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Manchester theatre reviews

Priscilla Queen of the Desert
Priscilla Queen of the Desert

at Altrincham Garrick Playhouse

Reviewed by Katie Leicester, May 2018


The beautiful renovated Altrincham Garrick Theatre hosted the flamboyant musical Priscilla Queen of the Desert, a particularly risqué script for the locals full of glitz, glamour, glitter and sexual connotations.


Directed by the talented Joseph Meighan, a young producer who seems to turn everything he touches into gold, this may have been an amateur show, but make no mistake there is absolutely nothing amateur about this production and I certainly was not prepared for the magnificent ingenious masterpiece I was about to witness.


The story follows a trio of professional drag queens, unlikely friends thrown together by circumstance, who all want to get out of Sydney for a short while for various reasons. All three jump at the opportunity offered by the sensitive drag performer Tick aka Mitzi (Todd Bennett), who wants to take a month out of the hectic club scene in the city to perform at a casino in Alice Springs, after he receives an invitation from his most sympathetic wife in order to finally meet his young son Benji (Dylan Williams). Flamboyant and spoilt Adam aka Felicia (Rhys Nuttall) convinces her wealthy mother, on the pretence that he might find a nice country girl, into buying them a broken down old bus they name ‘Priscilla’ and they take off across the outback for an adventure, with the last addition to the trio being ageing transsexual Bernadette (Mark Butt), who has just lost her beloved young husband ‘Trumpet’.


I’d anticipated the set design being a real challenge for this smaller production as a large part of the story takes place in a bus and there are several location changes. This could have made the action cramped or claustrophobic but designer Trevor McKie did a fantastic job with (I’ve no doubt) a fraction of the budget of a West End production. The bus rotated easily enabling the cast to manoeuvre it to give the audience different perspectives, allowing the performers to make full use of the space, and was a true focal point of the show with its beautiful LED lights that transformed the ‘drab’ bus into a ‘drag’ bus.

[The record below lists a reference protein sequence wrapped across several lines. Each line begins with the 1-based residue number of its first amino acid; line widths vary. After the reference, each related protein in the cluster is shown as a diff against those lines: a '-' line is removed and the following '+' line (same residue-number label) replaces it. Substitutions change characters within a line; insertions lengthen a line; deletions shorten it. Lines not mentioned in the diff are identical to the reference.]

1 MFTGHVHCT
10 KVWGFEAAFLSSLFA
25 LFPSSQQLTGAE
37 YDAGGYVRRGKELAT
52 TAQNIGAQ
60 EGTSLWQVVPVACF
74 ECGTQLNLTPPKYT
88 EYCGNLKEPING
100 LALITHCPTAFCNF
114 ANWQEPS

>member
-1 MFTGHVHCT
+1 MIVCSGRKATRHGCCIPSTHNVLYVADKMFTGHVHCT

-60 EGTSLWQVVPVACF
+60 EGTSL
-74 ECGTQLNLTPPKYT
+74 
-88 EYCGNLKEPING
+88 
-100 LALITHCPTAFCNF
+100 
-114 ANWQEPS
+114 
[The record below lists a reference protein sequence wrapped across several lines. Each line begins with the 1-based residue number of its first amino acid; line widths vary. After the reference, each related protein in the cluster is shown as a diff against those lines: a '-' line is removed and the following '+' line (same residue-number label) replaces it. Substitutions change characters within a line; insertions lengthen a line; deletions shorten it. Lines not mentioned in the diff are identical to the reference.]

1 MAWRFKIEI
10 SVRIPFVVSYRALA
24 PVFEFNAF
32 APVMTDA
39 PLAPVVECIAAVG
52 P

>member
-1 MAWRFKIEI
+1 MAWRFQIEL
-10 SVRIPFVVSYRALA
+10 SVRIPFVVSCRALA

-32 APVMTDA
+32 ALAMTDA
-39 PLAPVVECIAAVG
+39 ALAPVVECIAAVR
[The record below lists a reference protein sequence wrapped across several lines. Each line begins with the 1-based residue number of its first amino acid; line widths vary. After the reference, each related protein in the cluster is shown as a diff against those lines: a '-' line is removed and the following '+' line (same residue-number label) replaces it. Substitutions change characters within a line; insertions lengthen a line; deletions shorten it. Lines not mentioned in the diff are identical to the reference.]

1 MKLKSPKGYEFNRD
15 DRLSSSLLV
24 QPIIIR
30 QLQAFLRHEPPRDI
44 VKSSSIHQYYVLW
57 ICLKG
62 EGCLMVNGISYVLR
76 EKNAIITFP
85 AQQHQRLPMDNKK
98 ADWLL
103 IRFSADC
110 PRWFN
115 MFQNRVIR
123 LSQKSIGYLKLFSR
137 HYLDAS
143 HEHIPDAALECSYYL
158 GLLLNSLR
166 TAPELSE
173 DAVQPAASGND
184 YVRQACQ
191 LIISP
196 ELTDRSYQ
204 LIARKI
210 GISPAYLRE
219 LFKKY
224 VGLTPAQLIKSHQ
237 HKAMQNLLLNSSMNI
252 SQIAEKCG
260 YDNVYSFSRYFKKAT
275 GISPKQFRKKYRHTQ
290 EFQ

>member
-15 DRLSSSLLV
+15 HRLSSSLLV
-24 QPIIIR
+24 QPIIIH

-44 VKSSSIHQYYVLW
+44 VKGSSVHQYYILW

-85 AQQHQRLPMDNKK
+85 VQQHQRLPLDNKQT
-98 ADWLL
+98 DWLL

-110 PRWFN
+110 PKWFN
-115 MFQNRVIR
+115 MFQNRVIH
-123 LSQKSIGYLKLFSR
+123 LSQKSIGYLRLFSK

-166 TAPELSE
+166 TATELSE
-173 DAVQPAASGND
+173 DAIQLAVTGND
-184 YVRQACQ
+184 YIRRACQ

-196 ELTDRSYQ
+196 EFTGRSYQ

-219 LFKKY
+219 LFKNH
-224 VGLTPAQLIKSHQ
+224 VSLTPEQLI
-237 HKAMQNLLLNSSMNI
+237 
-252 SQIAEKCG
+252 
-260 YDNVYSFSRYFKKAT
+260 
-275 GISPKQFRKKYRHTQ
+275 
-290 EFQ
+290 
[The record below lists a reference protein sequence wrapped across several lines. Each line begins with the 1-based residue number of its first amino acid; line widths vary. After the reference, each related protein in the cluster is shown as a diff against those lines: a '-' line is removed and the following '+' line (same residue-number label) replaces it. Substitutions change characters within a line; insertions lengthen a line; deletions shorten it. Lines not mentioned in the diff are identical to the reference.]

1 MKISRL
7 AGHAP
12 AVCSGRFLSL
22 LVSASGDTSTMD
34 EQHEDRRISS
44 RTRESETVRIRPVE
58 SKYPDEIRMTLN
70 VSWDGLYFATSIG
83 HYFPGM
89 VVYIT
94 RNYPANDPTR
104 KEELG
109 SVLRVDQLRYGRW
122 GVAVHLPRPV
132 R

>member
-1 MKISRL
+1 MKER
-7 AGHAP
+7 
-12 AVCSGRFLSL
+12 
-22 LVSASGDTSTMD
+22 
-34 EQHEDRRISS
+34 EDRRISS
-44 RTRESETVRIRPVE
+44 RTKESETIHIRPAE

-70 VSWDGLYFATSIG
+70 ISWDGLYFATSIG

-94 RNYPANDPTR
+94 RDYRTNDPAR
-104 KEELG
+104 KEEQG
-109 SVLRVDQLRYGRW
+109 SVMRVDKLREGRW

The songs consisted entirely of jukebox oldies mostly from the 1980s club days, such as ‘it’s raining men’, ‘don’t leave me this way’, ‘I will survive’, ‘girls just wanna have fun’ and many more classics, all of them quite familiar to a varied generation of listeners.


As a trio they worked fantastically well together delivering some genuinely tender moments in among the crude jokes and outrageous performances. Their version of 'True Colours' in particular deserves a special mention, each scene the crew delivered a high energy performance as they danced to the disco classic with their outlandish routines (credit to Choreographer Louise Pettitt) and costumes. One minute the ensemble are dressed as cupcakes and sweet treats, the next they were dancing around as paintbrushes or gyrating against each other wearing next to nothing - this is not a show for the faint-hearted. Credit also must be given to the wardrobe team for their outstanding array of breath-taking dazzling delightful costumes that oozed seductiveness and colour.


All be it there were plenty of frocks and feathers on the stage there was also plenty of sincerity and grit brought to proceedings when the three friends face a comedy of errors, encountering a number of strange characters as well as incidents of homophobia where they realise “they’re not in Kansas” and will have to face lots of difficulties on their way to let Felicia be a “cock in a frock on a rock” and for Tick and Bernadette to perform in the casino.


Bernadette's character is full of love and warmth and while she still faces conflict she does so with integrity and respect. Butt’s interpretation was a treasure to watch and he created one of the most believable performances you could see on any stage, full of tenderness. But the showstopper was the role of Adam, the fabulously bitchy Felicia who carried his roles with ease giving a note-perfect performance and delivering killer lines which had the audience in stitches. Nuttall’s performance was beyond camp, and his stunningly fantastic physique and stage presence had the audience captivated and mesmerised as he strutted his stuff and owned the stage. His delivery of ‘Sempre Libra’ was exceptional as he danced and lip synced along you couldn’t help but feel you were witnessing a star in the making, and I would certainly pay West End/Broadway money to see this magnificently talented actor again.


A definite 5 star production that would give any high budget performance a run for their money, huge credit to all involved in this production of Priscilla and it seems that Joseph Meighan has struck gold yet again.

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